From obscurity to stardom in just 1 year

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From obscurity to stardom in just 1 year


Song Sae-byeok has appeared in four movies within the course of a year. By Kim Kyung-bin

Song Sae-byeok is one of those people you would never expect to see in four movies in the course of one year - and certainly not a soon-to-be winner of the Best New Actor award at the 2010 Pusan International Film Festival.

It’s been a long journey for Song.

When he was young, Song did not really stand out and was just a quiet boy from Gunsan, North Jeolla.

“Because I kept to myself all the time, people were actually surprised when I spoke,” said Song.

This shy boy decided to enter one of Gunsan’s only two drama clubs when he turned 20-years-old. Soon after, he found himself in a professional drama club in Seoul.

Now you can see Song in hit Korean blockbusters like “The Servant” (2010) and “Mother” (2009).

Song’s popularity in Chungmuro, Korea’s main film district, does not stem from his looks or a learned sense of humor.

He simply has a natural ability to make people laugh.

“I never tried to make anyone laugh,” Song said. “Even in a certain scene in The Servant, I only read off the script they gave me. It wasn’t a comical scene, but maybe it was funny because of the situation.”

Whatever it is, he has a distinct way of talking that mixes his hometown dialect with the Seoul standard, and that contributes to his likability.

The Servant director Kim Dae-woo described it as “a rather slow way of speaking.”

Song’s reaction is a little self-conscious.

“Because people laugh so much, I wonder if I look that stupid.”

Song’s first movie was director Bong Joon-ho’s 2009 box office hit “Mother.”

Bong cast Song right after watching him play the main role in “Haemu,” a performance prepared by his drama club.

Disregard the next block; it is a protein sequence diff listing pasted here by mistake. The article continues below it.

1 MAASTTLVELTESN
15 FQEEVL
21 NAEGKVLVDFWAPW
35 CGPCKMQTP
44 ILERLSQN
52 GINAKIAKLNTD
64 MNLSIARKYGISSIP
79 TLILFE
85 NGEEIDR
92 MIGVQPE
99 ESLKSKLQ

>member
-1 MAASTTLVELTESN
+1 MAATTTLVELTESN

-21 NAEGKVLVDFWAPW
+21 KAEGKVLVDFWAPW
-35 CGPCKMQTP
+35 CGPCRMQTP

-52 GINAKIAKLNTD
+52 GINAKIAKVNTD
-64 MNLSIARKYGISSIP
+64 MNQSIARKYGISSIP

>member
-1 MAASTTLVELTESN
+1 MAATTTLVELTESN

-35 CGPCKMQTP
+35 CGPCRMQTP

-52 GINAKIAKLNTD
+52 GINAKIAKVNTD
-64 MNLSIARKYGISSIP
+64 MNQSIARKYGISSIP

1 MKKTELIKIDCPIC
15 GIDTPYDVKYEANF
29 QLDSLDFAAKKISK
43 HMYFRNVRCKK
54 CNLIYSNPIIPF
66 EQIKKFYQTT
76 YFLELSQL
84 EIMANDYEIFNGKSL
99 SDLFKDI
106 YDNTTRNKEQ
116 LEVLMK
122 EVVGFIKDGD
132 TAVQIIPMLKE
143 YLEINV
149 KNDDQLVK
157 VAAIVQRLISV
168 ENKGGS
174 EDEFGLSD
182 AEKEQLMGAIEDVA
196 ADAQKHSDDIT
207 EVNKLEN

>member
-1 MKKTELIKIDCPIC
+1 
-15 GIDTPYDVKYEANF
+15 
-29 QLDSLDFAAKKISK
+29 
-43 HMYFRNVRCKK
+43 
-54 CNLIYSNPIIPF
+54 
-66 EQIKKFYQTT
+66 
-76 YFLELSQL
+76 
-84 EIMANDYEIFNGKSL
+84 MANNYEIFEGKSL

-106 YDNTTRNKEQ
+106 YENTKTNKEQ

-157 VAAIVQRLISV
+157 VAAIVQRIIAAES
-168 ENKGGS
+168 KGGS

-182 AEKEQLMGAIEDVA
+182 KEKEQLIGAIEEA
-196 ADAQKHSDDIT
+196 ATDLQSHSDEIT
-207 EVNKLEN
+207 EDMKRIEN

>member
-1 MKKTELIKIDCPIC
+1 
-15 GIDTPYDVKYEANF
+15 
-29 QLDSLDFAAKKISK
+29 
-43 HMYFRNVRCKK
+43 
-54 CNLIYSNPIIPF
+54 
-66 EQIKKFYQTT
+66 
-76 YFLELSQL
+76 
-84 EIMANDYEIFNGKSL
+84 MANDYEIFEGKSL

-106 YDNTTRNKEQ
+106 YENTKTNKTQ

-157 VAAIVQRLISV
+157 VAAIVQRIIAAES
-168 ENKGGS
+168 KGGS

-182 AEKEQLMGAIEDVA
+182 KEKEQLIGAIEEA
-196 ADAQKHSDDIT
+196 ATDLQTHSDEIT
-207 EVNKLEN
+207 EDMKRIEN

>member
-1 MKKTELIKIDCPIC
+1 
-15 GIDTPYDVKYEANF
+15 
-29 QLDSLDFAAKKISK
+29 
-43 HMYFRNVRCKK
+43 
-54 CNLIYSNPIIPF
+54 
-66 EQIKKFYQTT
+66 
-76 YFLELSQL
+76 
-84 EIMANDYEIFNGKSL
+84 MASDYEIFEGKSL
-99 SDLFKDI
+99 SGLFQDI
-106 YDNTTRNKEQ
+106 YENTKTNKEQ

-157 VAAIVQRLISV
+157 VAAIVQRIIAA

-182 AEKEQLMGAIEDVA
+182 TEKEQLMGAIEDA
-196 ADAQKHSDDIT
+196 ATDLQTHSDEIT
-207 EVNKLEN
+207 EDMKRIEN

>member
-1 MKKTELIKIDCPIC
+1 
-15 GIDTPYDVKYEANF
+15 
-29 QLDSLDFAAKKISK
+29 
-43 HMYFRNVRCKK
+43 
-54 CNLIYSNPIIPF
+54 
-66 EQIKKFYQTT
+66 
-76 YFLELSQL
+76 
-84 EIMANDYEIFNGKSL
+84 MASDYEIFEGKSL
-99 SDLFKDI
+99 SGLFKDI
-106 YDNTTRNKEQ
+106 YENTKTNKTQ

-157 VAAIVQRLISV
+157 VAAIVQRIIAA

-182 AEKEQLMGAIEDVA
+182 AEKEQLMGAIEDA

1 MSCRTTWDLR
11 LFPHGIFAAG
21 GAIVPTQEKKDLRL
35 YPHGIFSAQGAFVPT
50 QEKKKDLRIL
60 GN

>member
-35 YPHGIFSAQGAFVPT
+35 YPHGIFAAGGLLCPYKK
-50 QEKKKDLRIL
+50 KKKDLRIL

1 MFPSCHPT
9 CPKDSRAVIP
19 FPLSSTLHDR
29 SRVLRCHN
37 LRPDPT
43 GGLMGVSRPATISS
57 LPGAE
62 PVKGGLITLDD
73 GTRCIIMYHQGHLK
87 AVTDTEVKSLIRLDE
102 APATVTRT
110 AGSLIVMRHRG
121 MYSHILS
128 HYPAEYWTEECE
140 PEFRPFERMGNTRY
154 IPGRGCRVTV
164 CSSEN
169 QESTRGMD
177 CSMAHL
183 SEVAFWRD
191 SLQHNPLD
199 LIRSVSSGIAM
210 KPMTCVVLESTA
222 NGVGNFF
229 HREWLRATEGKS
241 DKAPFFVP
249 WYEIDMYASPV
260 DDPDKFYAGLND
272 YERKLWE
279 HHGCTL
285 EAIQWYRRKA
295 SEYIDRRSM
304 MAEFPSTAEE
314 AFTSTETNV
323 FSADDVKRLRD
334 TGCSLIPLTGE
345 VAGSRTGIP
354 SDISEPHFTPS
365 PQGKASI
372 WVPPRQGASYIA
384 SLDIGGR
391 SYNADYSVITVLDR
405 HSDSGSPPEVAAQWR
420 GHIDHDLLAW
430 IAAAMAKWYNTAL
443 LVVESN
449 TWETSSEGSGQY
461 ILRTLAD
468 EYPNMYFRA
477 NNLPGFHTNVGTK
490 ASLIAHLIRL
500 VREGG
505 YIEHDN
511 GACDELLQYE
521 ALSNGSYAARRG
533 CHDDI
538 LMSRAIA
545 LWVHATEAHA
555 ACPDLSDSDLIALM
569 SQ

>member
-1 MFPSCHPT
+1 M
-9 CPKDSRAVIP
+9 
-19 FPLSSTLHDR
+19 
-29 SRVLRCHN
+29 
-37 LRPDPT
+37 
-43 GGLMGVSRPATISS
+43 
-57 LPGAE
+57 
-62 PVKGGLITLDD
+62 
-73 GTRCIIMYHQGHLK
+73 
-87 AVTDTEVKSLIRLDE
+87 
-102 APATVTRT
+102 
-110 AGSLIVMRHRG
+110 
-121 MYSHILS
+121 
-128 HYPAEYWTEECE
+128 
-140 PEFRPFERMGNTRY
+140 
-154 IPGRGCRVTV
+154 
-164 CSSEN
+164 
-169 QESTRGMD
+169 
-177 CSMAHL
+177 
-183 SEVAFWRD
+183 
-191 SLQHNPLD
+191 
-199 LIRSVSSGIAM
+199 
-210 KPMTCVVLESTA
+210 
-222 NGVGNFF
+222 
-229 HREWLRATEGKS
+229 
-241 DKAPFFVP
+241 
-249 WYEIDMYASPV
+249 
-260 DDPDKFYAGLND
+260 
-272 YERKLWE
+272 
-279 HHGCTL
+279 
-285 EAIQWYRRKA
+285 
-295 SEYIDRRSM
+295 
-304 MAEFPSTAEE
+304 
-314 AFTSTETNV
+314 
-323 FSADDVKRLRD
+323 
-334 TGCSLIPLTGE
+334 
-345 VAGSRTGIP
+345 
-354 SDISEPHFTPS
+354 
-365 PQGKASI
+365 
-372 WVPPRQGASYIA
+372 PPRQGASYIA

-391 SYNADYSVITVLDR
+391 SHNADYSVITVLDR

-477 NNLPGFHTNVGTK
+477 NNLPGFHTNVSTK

Even while working with big names like Bong, Song never thought he’d make it this big after he played a perverted town governor in The Servant.

“When I read the script, I saw that the governor was someone who turns conventional ideas upside down,” Song said. “He was an enjoyable character to act out.

“I didn’t even consider getting picked when I auditioned because I heard that a lot of talented actors were up for the part.”

According to the director, he cast Song on the spot.

The next part that Song landed was in “Cyrano Agency,” playing Hyeon-gon.

He was recommended to the director by someone who was in charge of editing The Servant.

His role in the soon-to-be released film, “The Unjust,” came on a recommendation by actor Ryu Seung-beom, who was also in The Servant and is the brother to director Ryu Seung-hwan.

Despite his recent success, Song went through a tough period in his 20s.

“I went to some auditions in my early-and-mid 20s,” Song said. “I was rejected at every single one of them. Although I was disappointed, I reflected on my mistakes. I realized I tried to make it too quick and went back to stage acting.”

Years of scraping it out has proven to be an important lesson.

“My life offstage reflects my life onstage,” he said. “My everyday life is a big part of my acting experience.”

By Ki Sun-min []
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